The White House
President George W. Bush
Print this document

For Immediate Release
Office of the Press Secretary
November 11, 2003

Interview of the National Security Advisor by KHOU-TV, Houston, Texas
The James S. Brady Briefing Room
November 10, 2003

2:37 P.M. EST

Q Ms. Rice, the United States military is increasingly coming under fire and being engaged by these insurgents in Iraq. Is this starting to look more like war again, and less like peacekeeping?

DR. RICE: The American Armed Forces and the coalition armed forces are, indeed, encountering remnants of the old regime. And they marrying up with some foreign terrorists that are coming into the country because they know the importance of Iraq to their mission of destabilizing the United States and its allies. And so, yes, we're facing remnants. But these are not -- this is not a large-scale, organized army of the kind that we were fighting in March and April of this past year, with the kind of nationwide command and control structure. These are largely remnants.

They do coordinate -- there's no doubt about that -- and they are increasingly sophisticated. But we have a good strategy for addressing them, which is, first of all, to go to the places where they try and hide and to root them out. We're using intelligence increasingly given to us by the Iraqi people to capture and detain and, in some cases, kill these bad guys who want very much to stop the progress that is being made in Iraq.

These are the same people who tortured and murdered and maimed Iraqi citizens for the almost 30 years of the Saddam Hussein regime. And so it's not surprising that they're perfectly happy to attack the International Red Cross, or the United Nations, or for that matter, to threaten school children. So we have a good strategy for dealing with them. That strategy depends heavily on increasing the number of Iraqis involved in their own security. We have nearly 118,000 now, Iraqis, who are on a daily basis involved in their own security. They are the ones who will fight for their country, and they are fighting for the progress that's being made.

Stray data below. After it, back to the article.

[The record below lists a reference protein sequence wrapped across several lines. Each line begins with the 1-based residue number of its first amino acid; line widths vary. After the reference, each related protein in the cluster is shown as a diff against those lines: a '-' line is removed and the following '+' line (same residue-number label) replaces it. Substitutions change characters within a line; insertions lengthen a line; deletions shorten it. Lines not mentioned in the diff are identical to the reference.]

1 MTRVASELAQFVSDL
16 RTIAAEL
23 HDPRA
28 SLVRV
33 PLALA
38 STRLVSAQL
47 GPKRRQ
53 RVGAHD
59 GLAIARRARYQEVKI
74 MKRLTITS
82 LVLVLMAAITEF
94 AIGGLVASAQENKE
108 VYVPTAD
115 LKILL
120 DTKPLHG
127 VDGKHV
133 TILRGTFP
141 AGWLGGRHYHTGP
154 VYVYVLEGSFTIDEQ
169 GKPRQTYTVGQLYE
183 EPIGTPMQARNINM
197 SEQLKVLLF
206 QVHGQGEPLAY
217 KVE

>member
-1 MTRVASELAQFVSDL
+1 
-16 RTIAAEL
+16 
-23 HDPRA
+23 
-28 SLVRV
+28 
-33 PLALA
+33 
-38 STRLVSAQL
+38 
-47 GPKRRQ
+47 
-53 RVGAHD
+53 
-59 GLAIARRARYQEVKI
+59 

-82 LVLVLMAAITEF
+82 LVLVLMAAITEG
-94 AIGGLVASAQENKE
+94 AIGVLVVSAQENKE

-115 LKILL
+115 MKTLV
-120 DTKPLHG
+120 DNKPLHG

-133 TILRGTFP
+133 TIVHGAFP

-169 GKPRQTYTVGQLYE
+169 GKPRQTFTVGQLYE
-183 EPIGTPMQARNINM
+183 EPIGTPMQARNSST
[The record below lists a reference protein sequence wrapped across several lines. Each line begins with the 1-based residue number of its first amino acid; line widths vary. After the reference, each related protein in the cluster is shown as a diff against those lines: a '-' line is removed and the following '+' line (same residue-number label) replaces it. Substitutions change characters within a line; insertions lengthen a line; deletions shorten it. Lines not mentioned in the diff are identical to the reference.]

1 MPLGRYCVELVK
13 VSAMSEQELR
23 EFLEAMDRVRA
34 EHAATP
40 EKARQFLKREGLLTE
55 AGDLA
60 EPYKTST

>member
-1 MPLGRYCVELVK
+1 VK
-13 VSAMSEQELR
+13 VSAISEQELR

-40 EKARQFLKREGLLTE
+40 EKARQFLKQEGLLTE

Q With that said, let's delve a little bit deeper into that strategy because now at this point, the United States has lost more troops after the war than during the war -- since that invasion began. Will the casualty rate ever really have an effect or an impact or dictate American policy? Will it ever make a difference in how long we stay or when we leave?

DR. RICE: The President is committed to getting this job done in Iraq. We would not have gone to war in Iraq had it not been critical to American security. When we were attacked on September 11th and lost 3,000 lives in one day, the President made clear that we were going to fight this war on the offensive. We were not going to sit back and wait to be attacked again. And that's what we're doing.

And the President mourns every loss and knows the sacrifices that we're asking of men and women in uniform, and particularly, their families. But nothing of value has ever been won without sacrifice. And American security is at stake here. We learned on September 11th that we can't just sit back and expect our oceans to protect us. And so this is a war, this is an effort that will make America more secure.